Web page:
Creating Gardens that Foster Outdoor Activities for Skilled Nursing Residents




Shirah Kasongo Cahill, RLA | Landscape Architecture Manager

Spending time outdoors is essential for healthy aging as it can help to slow cognitive and physical decline. For people living with dementia, who are particularly at risk for depression and social isolation, spending time outdoors can reduce aggressive behavior and stress, improve mood, sleep hygiene, and reduce use of medication.

Conversely, the absence of outdoor time leads to consequences including disability, fear, and depression, especially for seniors with dementia. As people living with dementia have a natural fear of going outside, it is even more critical to incorporate a safe and convenient outdoor space for memory care treatment. This is especially true for nursing homes, which statistically have a low rate of outdoor exposure for residents.

There are three key characteristics to designing outdoor space for skilled nursing residents.

Environmental Comfort

Mitigating adverse environmental conditions is an essential component of any memory care garden. Elements like glare and environmental conditions need careful management. Pavement color and shade placement will address glare issues, while covered walkways facilitate smooth transitions between indoor and outdoor spaces. Seating options and grab bars ensure navigational ease.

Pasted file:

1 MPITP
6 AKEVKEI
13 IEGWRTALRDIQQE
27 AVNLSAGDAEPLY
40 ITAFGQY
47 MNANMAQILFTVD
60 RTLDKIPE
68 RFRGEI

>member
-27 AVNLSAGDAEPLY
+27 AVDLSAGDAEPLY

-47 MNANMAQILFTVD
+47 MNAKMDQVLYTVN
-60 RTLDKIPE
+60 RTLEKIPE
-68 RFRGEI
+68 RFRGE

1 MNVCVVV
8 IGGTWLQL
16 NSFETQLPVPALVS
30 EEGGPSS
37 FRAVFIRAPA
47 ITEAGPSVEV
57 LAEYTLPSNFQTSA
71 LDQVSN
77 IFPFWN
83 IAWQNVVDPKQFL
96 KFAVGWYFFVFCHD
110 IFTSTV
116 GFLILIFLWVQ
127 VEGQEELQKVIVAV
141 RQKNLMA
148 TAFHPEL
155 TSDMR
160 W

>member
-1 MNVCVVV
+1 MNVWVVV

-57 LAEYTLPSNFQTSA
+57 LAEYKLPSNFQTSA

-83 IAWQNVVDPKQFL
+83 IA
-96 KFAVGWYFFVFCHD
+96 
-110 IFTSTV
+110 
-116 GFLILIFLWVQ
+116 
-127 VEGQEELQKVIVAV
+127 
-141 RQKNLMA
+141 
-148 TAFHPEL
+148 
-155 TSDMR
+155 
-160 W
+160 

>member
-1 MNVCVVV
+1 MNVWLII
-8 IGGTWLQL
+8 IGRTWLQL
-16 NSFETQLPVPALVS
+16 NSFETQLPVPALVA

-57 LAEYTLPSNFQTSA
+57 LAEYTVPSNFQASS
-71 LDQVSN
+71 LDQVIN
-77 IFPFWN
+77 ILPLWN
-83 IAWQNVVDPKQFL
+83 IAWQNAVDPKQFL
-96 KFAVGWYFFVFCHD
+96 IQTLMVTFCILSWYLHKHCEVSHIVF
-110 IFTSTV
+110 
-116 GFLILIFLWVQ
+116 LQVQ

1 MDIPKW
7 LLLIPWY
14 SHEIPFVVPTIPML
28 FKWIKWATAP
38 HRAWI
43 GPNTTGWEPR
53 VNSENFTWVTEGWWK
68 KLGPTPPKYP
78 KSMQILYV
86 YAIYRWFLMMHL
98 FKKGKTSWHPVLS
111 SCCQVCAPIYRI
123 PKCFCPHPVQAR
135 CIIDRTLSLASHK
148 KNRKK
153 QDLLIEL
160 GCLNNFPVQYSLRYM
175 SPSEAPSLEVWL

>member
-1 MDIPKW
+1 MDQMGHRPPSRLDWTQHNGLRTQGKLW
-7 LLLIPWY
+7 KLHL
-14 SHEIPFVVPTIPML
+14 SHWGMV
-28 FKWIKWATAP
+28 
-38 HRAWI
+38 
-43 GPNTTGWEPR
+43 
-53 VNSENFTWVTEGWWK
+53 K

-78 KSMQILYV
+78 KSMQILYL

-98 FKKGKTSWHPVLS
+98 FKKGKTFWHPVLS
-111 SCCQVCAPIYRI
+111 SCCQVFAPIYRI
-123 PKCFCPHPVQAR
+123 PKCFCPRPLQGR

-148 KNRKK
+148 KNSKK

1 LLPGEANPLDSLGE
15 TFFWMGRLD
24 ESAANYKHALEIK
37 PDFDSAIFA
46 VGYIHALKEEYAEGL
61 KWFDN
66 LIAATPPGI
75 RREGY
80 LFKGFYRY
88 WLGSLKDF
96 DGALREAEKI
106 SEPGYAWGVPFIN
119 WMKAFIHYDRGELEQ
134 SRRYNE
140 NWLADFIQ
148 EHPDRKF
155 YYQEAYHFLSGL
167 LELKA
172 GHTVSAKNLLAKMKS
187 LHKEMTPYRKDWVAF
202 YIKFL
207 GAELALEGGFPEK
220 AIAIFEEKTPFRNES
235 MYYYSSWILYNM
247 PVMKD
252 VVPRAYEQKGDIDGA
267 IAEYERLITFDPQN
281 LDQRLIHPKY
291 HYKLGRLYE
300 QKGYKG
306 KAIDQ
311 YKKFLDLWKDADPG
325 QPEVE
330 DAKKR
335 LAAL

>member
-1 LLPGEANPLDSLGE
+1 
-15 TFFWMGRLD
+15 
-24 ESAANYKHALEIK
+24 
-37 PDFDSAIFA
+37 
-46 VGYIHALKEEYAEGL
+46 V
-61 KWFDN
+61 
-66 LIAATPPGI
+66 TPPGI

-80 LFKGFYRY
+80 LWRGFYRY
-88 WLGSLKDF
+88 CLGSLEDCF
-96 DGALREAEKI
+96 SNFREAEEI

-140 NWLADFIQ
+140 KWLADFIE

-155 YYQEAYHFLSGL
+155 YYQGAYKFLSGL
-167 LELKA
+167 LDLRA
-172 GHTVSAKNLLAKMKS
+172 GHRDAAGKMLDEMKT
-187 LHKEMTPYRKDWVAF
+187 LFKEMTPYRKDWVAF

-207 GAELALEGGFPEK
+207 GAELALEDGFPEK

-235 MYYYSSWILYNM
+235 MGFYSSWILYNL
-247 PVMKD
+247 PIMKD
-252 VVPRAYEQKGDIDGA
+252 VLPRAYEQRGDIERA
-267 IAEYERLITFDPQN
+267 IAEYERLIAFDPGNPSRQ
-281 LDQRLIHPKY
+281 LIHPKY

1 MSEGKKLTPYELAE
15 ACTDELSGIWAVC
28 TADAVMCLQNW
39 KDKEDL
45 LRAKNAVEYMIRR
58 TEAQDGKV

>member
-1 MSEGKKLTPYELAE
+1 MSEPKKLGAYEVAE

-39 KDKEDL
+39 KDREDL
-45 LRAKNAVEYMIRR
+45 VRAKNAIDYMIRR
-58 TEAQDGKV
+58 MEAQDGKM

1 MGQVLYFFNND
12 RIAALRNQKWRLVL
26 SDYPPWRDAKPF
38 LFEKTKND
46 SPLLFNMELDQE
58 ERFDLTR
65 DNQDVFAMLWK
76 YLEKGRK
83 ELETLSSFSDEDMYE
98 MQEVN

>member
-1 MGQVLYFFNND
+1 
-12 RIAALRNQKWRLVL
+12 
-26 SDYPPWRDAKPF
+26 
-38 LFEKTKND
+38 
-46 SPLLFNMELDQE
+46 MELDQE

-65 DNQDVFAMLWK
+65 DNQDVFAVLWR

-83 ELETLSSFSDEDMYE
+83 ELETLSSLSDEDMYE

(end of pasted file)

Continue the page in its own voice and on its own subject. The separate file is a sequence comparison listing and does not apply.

A covered walkway at the main entry to the garden can provide shaded access and a smooth transition into sunlight from the interior. Areas of shade and sun provide choice for residents with unique heat preferences. Solid table surfaces conduct sound waves across tabletops during social interactions.


Enabling features, such as varying seating types at frequent intervals and grab bars along walking paths, allow elders to feel a sense of comfort and safety in the garden area.

Visual and physical access that give caregivers clear views of the garden enhances autonomy and patient use. Elders’ time spent outdoors increases when program spaces are visually accessible from indoors. This transparency can improve safety while respecting residents’ dignity and autonomy.


Choice and inclusivity support residents with different social tolerance levels. Social spaces for interaction, semi-social areas for observation, and private zones for those who prefer solitude or may feel agitated are critical elements in the design of outdoor spaces for skilled nursing facilities.

Strategically designed view sheds and circulation paths will draw residents into and through the garden, encouraging exploration. Planting choices, fragrant species, and botanical labels engage multiple senses and help trigger memories. Integrating multisensory features like a facing glider swing and an integral sound can promote movement, sight, smell, and sound experiences.

Design features such as raised garden beds, a facing glider swing, and moveable tables, offer choices between shaded and sunny spots. Botanical labels and fragrant species evoke memories. Access and safety can be ensured through visual and physical access points, encouraging autonomous movement, and reducing the risk of people lingering in one area.


In conclusion, creating well-designed gardens for skilled nursing residents prioritizes comfort, inclusivity, and sensory engagement, particularly for residents living with Alzheimer’s or dementia. By providing diverse spaces, managing environmental conditions, and incorporating enabling features, garden spaces enhance residents’ well-being, autonomy, and social engagement.

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